- Entertainment and Media»
- Movies & Movie Reviews
How I Live Now - A Review by InkyBlueMind
(based on the novel by)
How I Live Now - Trailer
How I Live Now - A Review by InkyBlueMind
We start off through the opening credits with an inner monologue via main character of Daisy, its incessant, negative self talk which could be triggering for some viewers and it then switches quickly to sky view scenes from an airplane window as the plane lands at Heathrow Airport. At first you think, as the first few beats of "Do It With a Rockstar" by Amanda Palmer and The Grand Theft Orchestra, the vintage filters applied to the footage and Daisy's eighties rock look hit the screen, it appears you have fallen back in time until you remember that this movie was made last year and the premise is set around young love in the World War 3 tilled land of England.
We follow Daisy through high tech security measures, from retina scanner's to finger print scanning to the regular passport checkpoint, where she is asked to remove her headphones and this is where the music stops as we realize we have been listening to it via Daisy. Headphones back on as we then go through the usual grope and feel of the airport to wait for her ride.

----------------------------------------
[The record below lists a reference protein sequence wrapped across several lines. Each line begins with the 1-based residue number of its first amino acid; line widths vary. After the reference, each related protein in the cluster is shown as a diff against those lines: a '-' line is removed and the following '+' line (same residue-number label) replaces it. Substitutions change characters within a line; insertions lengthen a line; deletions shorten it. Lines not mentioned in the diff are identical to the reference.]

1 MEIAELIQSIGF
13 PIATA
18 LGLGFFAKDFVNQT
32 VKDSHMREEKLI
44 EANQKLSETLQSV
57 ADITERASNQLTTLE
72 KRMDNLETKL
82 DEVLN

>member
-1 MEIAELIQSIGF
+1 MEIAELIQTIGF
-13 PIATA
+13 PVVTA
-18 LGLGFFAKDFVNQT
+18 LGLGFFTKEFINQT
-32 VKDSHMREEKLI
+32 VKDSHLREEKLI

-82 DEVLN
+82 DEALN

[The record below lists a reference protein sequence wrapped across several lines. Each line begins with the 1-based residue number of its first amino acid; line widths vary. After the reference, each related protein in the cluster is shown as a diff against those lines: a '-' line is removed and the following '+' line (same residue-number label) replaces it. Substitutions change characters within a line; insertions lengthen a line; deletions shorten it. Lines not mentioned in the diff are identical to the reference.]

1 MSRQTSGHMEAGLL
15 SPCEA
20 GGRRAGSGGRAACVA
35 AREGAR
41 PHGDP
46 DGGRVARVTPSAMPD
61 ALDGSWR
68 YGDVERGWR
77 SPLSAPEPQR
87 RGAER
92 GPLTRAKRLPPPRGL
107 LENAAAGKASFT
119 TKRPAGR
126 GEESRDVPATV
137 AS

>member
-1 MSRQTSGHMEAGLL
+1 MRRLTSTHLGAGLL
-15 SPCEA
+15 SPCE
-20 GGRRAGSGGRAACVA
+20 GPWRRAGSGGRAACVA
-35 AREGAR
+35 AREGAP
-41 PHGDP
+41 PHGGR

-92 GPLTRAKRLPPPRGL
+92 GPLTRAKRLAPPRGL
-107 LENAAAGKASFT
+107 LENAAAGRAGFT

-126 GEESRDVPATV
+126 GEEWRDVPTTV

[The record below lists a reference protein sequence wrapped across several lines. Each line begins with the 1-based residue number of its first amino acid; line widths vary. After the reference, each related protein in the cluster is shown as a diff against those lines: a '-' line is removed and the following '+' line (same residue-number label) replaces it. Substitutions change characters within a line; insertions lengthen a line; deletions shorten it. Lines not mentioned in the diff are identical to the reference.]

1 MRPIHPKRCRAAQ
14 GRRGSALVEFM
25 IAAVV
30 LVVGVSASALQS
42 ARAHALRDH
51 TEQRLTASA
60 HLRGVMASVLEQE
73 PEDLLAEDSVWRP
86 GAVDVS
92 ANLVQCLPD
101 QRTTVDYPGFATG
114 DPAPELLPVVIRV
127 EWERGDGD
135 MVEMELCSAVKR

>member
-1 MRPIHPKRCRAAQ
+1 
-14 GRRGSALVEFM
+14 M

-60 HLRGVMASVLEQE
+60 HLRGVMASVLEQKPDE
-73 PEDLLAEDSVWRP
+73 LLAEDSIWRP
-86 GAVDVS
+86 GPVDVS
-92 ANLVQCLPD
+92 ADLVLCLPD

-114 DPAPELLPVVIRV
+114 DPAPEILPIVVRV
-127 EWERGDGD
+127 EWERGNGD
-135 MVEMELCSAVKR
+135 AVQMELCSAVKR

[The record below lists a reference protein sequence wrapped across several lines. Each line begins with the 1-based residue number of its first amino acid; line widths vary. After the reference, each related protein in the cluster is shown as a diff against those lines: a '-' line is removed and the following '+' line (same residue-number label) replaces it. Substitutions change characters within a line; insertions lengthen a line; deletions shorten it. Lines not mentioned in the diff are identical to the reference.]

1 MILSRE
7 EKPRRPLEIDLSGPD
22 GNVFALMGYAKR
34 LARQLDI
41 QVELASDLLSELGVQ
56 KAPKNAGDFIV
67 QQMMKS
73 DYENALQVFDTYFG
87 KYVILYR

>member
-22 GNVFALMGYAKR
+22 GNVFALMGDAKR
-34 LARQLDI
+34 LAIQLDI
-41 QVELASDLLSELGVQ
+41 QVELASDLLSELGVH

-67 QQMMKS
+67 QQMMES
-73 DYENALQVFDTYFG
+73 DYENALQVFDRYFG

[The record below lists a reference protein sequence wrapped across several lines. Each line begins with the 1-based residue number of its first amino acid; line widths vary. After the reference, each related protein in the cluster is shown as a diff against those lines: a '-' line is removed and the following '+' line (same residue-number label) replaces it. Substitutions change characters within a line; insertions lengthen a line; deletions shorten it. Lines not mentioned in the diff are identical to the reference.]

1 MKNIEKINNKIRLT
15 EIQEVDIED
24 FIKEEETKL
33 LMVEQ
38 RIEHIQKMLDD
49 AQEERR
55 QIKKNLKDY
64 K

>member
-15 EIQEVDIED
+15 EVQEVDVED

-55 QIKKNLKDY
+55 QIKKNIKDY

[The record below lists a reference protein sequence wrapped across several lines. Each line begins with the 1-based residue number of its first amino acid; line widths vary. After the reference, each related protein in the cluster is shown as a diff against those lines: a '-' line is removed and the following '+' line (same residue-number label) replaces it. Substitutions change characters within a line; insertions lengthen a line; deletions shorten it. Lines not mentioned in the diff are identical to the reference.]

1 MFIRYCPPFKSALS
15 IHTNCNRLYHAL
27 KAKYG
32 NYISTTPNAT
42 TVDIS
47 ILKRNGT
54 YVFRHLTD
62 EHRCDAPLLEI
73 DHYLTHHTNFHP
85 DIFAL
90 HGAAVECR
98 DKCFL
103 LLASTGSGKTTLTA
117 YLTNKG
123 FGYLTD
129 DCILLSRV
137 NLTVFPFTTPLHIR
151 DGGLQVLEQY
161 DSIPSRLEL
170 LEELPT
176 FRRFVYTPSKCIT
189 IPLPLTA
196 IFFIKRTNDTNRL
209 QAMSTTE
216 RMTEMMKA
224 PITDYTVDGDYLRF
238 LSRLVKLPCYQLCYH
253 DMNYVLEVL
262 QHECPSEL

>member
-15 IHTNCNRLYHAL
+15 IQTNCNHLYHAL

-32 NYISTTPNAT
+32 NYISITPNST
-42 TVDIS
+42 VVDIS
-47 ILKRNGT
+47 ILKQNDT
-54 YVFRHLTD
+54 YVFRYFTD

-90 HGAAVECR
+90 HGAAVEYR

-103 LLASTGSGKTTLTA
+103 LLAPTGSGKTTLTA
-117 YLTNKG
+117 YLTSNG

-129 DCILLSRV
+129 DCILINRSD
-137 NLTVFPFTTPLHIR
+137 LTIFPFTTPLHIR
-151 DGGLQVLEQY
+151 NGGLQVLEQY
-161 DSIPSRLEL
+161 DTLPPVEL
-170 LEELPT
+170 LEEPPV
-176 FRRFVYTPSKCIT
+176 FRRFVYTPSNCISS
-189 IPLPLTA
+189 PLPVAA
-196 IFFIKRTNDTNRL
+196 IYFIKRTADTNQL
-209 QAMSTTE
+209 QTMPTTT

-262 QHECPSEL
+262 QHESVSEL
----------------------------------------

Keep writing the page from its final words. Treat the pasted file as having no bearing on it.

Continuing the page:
I'm checking you out
How old are you?
We watch as Daisy takes a cursory look around the airport, soldiers stand guard at entrances, people staring at TV screens where news shows fire devastation and we pan back to Daisy with the most disinterested look on her face.
Enter young Isaac, her pleasantly sweet and polite cousin who has been sent to pick her up in stead of her Aunt, he is met with defensive, combative teen angst Daisy who has nothing nice to say and is nothing but rude to him but still he tries, have to give him points for that, I probably wouldn't have been anywhere near as patient with her.
Lets also note at this point that there is military every where outside the airport arrivals but yet, nobody questions the teenager's climbing over blockades and pushing open fences I'm pretty sure were put there for a reason.